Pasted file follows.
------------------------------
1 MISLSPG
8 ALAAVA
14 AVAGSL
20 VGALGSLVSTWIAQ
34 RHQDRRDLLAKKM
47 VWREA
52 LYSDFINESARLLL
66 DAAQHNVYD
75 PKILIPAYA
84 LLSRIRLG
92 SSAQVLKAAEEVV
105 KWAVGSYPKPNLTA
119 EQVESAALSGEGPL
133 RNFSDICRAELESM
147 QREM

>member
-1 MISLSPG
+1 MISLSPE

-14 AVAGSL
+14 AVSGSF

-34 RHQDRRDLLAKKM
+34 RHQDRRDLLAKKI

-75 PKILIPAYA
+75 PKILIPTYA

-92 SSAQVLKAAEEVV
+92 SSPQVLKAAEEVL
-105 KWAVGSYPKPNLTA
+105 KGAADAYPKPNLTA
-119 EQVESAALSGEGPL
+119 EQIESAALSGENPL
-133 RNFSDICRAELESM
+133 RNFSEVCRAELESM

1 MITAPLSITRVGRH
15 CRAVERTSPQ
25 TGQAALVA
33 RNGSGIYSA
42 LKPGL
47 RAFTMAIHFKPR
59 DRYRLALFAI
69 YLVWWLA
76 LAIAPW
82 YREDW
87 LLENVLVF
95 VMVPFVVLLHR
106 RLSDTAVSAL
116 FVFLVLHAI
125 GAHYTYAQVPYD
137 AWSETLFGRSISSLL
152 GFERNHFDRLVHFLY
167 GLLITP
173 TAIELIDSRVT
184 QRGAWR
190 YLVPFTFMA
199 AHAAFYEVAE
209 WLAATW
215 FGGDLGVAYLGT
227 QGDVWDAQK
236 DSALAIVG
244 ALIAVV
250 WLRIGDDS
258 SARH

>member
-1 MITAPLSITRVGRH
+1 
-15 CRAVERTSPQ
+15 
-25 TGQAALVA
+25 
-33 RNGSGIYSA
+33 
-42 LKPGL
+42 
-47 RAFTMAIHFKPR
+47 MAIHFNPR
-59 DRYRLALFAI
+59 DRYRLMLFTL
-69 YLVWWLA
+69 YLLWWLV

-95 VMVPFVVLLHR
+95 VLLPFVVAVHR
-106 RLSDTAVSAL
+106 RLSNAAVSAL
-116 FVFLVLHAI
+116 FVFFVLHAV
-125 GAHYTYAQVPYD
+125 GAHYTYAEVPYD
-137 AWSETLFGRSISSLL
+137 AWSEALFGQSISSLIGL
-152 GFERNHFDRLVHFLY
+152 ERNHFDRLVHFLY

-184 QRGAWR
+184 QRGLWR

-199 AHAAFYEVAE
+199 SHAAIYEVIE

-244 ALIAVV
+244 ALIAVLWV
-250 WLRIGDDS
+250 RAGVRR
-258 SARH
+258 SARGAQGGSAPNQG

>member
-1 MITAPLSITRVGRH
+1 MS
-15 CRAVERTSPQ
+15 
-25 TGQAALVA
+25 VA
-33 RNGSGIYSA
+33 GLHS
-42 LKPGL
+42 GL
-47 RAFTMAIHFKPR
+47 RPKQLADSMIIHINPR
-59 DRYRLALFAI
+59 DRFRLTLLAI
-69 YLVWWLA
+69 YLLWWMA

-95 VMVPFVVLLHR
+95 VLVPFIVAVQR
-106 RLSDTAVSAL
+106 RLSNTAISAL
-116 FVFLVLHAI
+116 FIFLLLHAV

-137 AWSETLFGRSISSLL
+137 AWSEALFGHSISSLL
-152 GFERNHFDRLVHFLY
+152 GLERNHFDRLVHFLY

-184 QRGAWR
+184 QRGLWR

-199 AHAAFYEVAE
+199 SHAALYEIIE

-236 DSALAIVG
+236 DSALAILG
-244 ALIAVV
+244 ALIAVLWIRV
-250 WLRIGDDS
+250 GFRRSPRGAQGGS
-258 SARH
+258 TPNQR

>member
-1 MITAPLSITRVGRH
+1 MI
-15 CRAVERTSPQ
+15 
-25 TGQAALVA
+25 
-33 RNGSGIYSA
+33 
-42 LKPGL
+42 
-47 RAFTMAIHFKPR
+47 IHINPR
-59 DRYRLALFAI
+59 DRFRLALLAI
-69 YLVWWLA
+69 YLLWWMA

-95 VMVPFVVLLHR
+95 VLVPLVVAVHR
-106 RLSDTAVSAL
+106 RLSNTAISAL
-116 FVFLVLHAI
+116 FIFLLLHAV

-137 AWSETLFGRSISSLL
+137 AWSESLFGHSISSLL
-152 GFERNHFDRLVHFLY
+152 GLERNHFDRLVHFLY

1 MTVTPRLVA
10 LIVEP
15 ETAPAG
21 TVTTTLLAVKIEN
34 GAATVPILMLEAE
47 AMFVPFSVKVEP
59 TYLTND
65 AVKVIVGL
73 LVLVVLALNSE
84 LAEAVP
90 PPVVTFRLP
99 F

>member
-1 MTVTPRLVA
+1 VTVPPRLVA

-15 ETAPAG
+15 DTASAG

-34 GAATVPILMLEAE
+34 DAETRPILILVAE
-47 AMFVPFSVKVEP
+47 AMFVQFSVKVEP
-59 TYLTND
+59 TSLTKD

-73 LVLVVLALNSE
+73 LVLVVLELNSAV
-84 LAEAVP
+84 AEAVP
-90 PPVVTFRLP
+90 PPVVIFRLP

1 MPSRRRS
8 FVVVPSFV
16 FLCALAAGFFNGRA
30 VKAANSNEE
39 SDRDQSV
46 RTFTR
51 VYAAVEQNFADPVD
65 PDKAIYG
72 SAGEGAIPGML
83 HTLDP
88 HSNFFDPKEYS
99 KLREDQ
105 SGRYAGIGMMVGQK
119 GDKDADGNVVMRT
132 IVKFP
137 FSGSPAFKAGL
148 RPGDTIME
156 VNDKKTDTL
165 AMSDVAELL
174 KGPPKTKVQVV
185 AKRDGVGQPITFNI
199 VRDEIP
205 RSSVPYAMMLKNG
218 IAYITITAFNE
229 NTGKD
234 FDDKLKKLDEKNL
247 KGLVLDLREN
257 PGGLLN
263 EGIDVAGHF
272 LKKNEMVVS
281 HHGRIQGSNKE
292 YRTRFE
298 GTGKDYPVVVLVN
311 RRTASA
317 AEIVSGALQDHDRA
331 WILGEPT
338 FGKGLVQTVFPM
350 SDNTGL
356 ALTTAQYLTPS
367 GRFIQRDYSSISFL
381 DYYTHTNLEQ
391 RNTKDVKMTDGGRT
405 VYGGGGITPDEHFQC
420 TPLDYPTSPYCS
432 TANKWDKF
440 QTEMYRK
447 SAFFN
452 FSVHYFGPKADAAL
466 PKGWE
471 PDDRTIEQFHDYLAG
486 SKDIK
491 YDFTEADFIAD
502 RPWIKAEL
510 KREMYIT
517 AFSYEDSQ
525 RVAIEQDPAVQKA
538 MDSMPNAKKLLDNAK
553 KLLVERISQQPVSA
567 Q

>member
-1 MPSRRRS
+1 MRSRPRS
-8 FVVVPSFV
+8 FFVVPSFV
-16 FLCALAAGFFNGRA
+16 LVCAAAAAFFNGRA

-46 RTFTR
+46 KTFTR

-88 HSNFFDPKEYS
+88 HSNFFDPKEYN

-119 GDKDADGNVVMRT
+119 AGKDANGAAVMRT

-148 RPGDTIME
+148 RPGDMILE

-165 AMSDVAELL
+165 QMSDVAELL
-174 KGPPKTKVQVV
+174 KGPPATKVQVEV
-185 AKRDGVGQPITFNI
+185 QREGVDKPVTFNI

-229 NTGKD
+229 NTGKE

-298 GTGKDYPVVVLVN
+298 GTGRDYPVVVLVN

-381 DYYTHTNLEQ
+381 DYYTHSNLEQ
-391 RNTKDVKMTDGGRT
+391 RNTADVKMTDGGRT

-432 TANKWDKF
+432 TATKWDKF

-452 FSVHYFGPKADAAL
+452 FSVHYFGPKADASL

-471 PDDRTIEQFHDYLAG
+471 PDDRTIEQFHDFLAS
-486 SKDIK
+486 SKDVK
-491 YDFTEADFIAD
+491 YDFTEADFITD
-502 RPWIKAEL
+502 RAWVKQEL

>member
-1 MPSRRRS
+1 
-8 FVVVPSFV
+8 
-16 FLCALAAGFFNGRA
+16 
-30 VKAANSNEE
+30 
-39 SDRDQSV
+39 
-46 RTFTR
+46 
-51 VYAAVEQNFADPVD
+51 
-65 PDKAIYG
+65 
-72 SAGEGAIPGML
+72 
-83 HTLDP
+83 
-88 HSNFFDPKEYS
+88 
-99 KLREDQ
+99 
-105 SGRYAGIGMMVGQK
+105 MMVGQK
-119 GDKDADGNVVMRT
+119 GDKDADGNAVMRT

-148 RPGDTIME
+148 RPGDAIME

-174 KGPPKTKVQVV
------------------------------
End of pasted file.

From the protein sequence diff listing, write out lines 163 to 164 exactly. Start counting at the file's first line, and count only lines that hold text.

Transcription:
-137 AWSETLFGRSISSLL
+137 AWSESLFGHSISSLL